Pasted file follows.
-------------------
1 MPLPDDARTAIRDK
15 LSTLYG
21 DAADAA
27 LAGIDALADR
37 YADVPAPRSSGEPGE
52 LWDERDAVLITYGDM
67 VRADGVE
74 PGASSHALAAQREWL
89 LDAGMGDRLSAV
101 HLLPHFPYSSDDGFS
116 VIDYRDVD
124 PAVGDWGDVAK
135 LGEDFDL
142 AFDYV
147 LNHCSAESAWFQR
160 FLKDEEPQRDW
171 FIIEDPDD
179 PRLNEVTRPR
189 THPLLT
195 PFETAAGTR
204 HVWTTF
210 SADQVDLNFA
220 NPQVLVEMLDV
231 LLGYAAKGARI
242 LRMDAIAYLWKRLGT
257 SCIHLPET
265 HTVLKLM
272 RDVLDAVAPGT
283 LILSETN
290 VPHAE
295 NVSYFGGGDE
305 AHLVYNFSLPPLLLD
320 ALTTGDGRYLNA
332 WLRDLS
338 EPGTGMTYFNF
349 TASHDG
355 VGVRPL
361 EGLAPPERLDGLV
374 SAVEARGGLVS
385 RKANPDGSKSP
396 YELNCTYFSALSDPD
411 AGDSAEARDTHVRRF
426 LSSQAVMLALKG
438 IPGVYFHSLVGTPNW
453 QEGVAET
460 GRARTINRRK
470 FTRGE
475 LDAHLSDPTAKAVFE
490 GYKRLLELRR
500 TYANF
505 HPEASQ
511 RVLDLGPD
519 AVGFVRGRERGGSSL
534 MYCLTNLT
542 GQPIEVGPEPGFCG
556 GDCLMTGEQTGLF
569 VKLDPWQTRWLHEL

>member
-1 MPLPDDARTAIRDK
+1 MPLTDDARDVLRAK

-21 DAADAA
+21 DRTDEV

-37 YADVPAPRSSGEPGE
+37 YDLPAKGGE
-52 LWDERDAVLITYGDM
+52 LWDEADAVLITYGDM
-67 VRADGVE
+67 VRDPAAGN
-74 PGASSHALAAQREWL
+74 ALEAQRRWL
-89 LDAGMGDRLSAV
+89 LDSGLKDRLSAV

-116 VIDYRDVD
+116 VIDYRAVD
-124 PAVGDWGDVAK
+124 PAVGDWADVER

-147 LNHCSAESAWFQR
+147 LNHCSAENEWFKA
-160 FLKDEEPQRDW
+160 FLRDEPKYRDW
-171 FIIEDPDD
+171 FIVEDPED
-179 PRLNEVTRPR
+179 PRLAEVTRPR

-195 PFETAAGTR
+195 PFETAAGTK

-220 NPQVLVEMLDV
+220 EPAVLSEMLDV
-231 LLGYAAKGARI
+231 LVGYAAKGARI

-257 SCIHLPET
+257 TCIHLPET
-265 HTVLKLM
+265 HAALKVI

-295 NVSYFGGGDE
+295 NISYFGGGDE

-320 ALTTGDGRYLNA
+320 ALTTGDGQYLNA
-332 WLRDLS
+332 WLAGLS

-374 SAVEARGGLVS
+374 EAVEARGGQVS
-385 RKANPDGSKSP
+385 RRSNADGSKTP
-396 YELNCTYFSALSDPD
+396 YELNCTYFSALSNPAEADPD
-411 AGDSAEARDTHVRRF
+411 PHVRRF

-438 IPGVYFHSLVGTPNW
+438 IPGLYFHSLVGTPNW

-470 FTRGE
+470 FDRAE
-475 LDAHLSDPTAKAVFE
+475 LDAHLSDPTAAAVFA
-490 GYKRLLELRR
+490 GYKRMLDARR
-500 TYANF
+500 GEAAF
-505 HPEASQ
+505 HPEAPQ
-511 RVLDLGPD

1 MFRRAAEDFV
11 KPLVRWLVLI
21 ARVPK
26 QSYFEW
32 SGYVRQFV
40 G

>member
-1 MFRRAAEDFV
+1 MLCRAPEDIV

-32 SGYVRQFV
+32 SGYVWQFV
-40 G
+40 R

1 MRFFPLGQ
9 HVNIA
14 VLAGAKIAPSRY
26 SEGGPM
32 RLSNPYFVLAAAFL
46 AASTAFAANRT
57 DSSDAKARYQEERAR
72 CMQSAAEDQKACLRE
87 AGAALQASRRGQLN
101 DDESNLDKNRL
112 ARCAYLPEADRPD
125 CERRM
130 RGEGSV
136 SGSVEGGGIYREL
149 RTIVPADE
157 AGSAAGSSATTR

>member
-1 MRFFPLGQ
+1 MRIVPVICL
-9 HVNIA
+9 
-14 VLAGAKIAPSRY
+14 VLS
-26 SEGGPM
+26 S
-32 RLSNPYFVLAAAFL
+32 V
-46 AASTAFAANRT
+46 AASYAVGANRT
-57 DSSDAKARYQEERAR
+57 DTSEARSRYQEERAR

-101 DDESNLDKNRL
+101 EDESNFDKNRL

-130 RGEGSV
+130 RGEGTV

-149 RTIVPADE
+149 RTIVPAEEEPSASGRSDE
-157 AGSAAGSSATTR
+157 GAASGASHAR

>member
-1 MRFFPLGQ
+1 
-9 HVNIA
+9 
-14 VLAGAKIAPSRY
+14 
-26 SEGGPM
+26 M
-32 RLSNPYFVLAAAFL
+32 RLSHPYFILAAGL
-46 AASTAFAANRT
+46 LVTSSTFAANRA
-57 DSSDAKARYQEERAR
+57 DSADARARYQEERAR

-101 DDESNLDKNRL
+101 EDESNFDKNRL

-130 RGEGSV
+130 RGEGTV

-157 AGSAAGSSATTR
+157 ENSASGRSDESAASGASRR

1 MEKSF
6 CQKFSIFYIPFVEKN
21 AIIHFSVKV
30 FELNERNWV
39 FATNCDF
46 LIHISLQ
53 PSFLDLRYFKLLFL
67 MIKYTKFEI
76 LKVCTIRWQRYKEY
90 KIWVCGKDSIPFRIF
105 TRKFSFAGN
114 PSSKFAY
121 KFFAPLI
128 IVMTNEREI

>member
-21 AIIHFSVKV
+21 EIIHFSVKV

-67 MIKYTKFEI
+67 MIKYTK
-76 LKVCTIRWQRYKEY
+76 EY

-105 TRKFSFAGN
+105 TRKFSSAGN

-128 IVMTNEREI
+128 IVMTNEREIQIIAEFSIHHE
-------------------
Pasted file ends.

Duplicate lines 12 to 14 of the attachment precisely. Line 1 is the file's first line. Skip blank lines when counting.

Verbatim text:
124 PAVGDWGDVAK
135 LGEDFDL
142 AFDYV